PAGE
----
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Campbell-Moore, Catrin (2016): Self-referential probability. Dissertation, LMU München: Faculty of Philosophy, Philosophy of Science and the Study of Religion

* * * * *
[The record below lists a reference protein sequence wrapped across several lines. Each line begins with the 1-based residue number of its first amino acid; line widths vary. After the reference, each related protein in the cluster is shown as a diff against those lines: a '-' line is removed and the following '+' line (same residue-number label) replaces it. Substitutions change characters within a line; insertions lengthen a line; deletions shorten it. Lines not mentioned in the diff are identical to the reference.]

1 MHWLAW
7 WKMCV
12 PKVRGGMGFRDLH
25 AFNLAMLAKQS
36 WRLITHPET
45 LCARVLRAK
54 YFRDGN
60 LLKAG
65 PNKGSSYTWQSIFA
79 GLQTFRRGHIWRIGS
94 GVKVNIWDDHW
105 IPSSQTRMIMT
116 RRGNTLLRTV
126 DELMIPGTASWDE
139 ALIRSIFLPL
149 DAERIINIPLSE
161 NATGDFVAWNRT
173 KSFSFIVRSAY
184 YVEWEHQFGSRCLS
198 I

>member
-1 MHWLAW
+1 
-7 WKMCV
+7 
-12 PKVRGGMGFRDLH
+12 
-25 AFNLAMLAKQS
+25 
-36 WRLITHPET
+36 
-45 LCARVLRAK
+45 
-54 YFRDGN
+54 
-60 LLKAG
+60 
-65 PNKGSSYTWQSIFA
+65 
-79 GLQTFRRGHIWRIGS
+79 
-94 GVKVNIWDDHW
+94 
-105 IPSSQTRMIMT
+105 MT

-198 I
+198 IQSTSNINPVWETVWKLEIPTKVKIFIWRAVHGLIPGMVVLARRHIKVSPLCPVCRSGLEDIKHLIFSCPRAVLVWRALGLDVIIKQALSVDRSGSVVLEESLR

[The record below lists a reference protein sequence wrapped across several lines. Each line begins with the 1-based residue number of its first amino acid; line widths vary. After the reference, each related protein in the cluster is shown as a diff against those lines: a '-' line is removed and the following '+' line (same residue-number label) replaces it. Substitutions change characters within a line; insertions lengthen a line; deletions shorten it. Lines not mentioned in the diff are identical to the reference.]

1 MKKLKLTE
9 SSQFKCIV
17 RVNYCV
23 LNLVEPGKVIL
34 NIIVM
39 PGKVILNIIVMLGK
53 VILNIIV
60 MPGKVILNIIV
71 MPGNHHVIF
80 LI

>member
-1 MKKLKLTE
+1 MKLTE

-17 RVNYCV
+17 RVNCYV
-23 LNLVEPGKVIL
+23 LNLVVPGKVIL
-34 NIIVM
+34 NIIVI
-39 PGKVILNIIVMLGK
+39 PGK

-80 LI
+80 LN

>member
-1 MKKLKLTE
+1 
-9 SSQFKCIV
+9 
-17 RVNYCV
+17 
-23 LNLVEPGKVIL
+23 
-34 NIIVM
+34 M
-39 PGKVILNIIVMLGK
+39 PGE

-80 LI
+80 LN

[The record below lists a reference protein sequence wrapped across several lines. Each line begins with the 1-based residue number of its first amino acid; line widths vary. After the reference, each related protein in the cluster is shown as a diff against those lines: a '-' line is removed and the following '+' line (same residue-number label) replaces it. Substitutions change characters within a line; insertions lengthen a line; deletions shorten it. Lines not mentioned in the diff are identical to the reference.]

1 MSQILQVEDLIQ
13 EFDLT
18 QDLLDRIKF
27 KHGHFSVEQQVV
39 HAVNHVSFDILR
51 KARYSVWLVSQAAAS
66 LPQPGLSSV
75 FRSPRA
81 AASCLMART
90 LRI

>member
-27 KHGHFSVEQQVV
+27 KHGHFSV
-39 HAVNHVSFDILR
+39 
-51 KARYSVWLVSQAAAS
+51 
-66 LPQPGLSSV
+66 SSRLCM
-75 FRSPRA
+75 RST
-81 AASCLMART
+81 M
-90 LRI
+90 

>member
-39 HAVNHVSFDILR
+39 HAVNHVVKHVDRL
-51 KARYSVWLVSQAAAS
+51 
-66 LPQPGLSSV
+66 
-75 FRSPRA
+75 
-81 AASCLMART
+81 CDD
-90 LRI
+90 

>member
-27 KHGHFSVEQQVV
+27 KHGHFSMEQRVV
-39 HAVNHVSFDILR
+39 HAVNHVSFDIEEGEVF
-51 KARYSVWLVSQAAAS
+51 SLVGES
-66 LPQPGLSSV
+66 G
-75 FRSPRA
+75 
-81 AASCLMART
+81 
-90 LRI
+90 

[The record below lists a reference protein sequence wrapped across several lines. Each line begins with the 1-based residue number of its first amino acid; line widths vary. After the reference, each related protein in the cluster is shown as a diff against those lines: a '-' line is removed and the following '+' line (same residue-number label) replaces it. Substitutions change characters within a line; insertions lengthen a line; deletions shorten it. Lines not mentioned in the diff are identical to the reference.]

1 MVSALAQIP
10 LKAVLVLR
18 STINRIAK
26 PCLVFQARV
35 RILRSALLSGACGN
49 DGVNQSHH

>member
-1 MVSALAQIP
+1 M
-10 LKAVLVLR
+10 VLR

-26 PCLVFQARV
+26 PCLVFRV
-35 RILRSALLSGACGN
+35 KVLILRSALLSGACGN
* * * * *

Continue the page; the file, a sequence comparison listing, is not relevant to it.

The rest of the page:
This thesis focuses on expressively rich languages that can formalise talk about probability. These languages have sentences that say something about probabilities of probabilities, but also sentences that say something about the probability of themselves. For example: (π): “The probability of the sentence labelled π is not greater than 1/2.” Such sentences lead to philosophical and technical challenges. For example seemingly harmless principles, such as an introspection principle, lead to inconsistencies with the axioms of probability in this framework. This thesis aims to answer two questions relevant to such frameworks, which correspond to the two parts of the thesis: “How can one develop a formal semantics for this framework?” and “What rational constraints are there on an agent once such expressive frameworks are considered?”. In this second part we are considering probability as measuring an agent’s degrees of belief. In fact that concept of probability will be the motivating one throughout the thesis. The first chapter of the thesis provides an introduction to the framework. The following four chapters, which make up Part I, focus on the question of how to provide a semantics for this expressively rich framework. In Chapter 2, we discuss some preliminaries and why developing semantics for such a framework is challenging. We will generally base our semantics on certain possible world structures that we call probabilistic modal structures. These immediately allow for a definition of a natural semantics in restrictive languages but not in the expressively rich languages that this thesis focuses on. The chapter also presents an overview of the strategy that will be used throughout this part of the thesis: we will generalise theories and semantics developed for the liar paradox, which is the sentence: (λ): “The sentence labelled λ is not true”. In Chapter 3, we will present a semantics that generalises a very influential theory of truth: a Kripke-style theory (Kripke, 1975) using a strong Kleene evaluation scheme. A feature of this semantics is that we can understand it as assigning sentences intervals as probability values instead of single numbers. Certain axioms of probability have to be dropped, for example “P ‘λ ∨ ¬λ’ = 1” is not satisfied in the construction, but the semantics can be seen as assigning non-classical probabilities. This semantics allows one to further understand the languages, for example the conflict with introspection, where one can see that the appropriate way to express the principle of introspection in this case is in fact to use a truth predicate in its formulation. We also develop an axiomatic system and show that it is complete in the presence of the ω-rule which allows one to fix the standard model of arithmetic. In Chapter 4, we will consider another Kripke-style semantics but now based on a supervaluational evaluation scheme. This variation is particularly interesting because it bears a close relationship to imprecise probabilities where agents’ credal states are taken to be sets of probability functions. In this chapter, we will also consider how to use this language to describe imprecise agents reasoning about one another. These considerations provide us with an argument for using imprecise probabilities that is very different from traditional justifications: by allowing agents to have imprecise probabilities one can easily extend a semantics to languages with sentences that talk about their own probability, whereas the traditional precise probabilist cannot directly apply his semantics to such languages. In Chapter 5, a revision theory of probability will be developed. In this one retains classical logic and traditional probability theory but the price to pay is that one obtains a transfinite sequence of interpretations of the language and identifying any particular interpretation as “correct” is problematic. In developing this we are particularly interested in finding limit stage interpretations that can themselves be used as good models for probability and truth. We will require that the limit stages “sum up” the previous stages, understood in a strong way. In this chapter two strategies for defining the successor stages are discussed. We first discuss defining (successor) probabilities by considering relative frequencies in the revision sequence up to that stage, extending ideas from Leitgeb (2012). The second strategy is to base the construction on a probabilistic modal structure and use the accessibility measure from that to determine the interpretation of probability. That concludes Part I and the development of semantics. In Part II, we consider rationality requirements on agents who have beliefs about self-referential probability sentences like π. For such sentences, a choice of the agent’s credences will affect which worlds are possible. Caie (2013) has argued that the accuracy and Dutch book arguments should be modified because the agent should only care about her inaccuracy or payoffs in the world(s) that could be actual if she adopted the considered credences. We consider this suggestion for the accuracy argument in Chapter 7 and the Dutch book argument in Chapter 8. Chapter 6 acts as an introduction to these considerations. We will show that these modified accuracy and Dutch book criteria lead to an agent being rationally required to be probabilistically incoherent, have negative credences, fail to be introspective and fail to assign the same credence to logically equivalent sentences. We will also show that this accuracy criterion depends on how inaccuracy is measured and that the accuracy criterion differs from the Dutch book criterion. We will in fact suggest rejecting Caie’s suggested modifications. For the accuracy argument, we suggest in Section 7.3 that the agent should consider how accurate the considered credences are from the perspective of her current credences. We will also consider how to generalise this version of the accuracy criterion and present ideas suggesting that it connects to the vi semantics developed in Part I. For the Dutch book argument, in Section 8.6 we suggest that this is a case where an agent should not bet with his credences.